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The environmental impact of two Australian rock lobster fishery supply chains under a changing climate
van Putten, I.E.; Farmery, A.K.; Green, B.S.; Hobday, A.J.; Lim-Camacho, L.; Norman-Lopez, A.; Parker, R.W. (2016). The environmental impact of two Australian rock lobster fishery supply chains under a changing climate. Journal of Industrial Ecology 20(6): 1384-1398.
In: Journal of Industrial Ecology. Wiley-Blackwell: Hoboken. ISSN 1088-1980; e-ISSN 1530-9290, more
Peer reviewed article  

Available in  Authors 

    Jasus edwardsii (Hutton, 1875) [WoRMS]; Panulirus ornatus (Fabricius, 1798) [WoRMS]
Author keywords
    climate adaptation; Jasus edwardsii; life cycle assessment ( LCA);Panulirus ornatus; rock lobster fisheries; supply chains

Authors  Top 
  • van Putten, I.E.
  • Farmery, A.K.
  • Green, B.S.
  • Hobday, A.J.
  • Lim-Camacho, L.
  • Norman-Lopez, A.
  • Parker, R.W.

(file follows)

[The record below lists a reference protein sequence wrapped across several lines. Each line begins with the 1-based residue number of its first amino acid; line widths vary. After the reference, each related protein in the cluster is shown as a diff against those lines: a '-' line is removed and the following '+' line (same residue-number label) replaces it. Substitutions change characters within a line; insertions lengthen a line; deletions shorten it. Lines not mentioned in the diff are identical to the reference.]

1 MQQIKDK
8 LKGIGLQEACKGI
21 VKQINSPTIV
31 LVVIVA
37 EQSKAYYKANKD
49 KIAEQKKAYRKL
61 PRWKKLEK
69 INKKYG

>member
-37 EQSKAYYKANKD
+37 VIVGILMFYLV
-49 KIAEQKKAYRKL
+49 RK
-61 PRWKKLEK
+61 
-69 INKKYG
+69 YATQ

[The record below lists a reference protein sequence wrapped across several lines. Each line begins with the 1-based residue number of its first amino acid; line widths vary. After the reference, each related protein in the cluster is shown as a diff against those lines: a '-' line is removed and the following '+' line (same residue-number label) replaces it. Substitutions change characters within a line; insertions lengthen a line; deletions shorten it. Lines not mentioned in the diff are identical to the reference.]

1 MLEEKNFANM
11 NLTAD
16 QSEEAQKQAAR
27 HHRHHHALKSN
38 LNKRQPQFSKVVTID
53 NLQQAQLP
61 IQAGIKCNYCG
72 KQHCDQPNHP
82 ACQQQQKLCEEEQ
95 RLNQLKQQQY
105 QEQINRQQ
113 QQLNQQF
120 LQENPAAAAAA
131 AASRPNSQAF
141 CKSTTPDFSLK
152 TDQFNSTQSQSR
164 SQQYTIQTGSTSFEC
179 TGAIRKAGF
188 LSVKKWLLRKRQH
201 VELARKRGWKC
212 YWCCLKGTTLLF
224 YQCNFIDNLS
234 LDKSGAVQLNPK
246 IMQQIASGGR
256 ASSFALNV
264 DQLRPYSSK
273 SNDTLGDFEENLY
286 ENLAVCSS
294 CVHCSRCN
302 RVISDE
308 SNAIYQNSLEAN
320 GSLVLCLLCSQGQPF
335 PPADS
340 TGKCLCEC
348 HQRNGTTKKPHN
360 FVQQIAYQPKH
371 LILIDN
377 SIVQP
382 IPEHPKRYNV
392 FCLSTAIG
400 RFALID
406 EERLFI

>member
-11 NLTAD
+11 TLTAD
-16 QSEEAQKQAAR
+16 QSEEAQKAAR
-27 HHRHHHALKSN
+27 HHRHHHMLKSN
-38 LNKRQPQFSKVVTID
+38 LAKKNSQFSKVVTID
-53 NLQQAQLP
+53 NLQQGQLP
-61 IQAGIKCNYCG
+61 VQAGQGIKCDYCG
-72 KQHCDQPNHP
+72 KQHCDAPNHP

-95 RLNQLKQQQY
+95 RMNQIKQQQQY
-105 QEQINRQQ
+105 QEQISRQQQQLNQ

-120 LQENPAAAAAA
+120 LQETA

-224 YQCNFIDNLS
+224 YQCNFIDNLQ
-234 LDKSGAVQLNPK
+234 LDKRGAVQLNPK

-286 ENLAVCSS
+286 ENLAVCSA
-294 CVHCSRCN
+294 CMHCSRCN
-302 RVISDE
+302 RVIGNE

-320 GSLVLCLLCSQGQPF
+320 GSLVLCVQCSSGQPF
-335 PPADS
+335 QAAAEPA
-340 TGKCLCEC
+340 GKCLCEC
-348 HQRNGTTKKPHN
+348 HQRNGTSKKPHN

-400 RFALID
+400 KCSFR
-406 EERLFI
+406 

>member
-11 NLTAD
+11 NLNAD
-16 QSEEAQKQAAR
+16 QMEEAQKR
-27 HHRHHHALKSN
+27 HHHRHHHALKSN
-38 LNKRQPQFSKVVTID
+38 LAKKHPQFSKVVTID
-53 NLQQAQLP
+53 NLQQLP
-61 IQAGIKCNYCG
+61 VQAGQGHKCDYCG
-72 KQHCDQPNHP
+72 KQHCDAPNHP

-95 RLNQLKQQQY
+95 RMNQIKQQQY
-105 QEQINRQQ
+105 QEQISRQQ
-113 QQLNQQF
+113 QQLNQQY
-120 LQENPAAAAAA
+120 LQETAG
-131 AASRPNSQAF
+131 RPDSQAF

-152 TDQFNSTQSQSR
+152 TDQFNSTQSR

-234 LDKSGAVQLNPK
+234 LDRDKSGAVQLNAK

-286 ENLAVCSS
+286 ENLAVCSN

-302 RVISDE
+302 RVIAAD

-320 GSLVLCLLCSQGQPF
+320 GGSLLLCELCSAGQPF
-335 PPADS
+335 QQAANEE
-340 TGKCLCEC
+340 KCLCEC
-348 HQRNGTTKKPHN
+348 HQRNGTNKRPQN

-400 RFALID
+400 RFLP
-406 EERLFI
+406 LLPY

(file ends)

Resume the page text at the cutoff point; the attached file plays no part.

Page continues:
Understanding the potential future impacts of climate change along the supply chain for highly traded fisheries products can inform choices to enhance future global seafood security. We examine the supply chains of the Australian tropical rock lobster fishery (TRL) and southern rock lobster fishery (SRL), with similar destination markets but different catch methods and fishing communities. A boat-to-market analysis allows for comparison and illustration of the effects of single supply-chain aspects. We used life cycle assessment to provide an overview of the environmental footprint, expressed as global warming potential (GWP), eutrophication, and cumulative energy demand, for two lobster products: live animals and frozen tails. The export phase contributed 44% and 56% of GWP of live-weight lobster for SRL and TRL, respectively. The SRL fishery currently produces 68% of the combined 1,806.7 tonnes of lobster product and 78% of the combined global warming for the two fisheries over the whole supply chain. We develop climate adaptation options that: (1) reduce the overall footprint; (2) consider alternative supply-chain strategies (e.g., reduce cost); and (3) predicted impact of future climate change. Adaptation options include: more direct export routes and change in the export transport mode. Value adding and product differentiation, which can level out seasonality and thus spread risk, is likely to become increasingly important for both increases and decreases in predicted climate-induced abundance of fish species.

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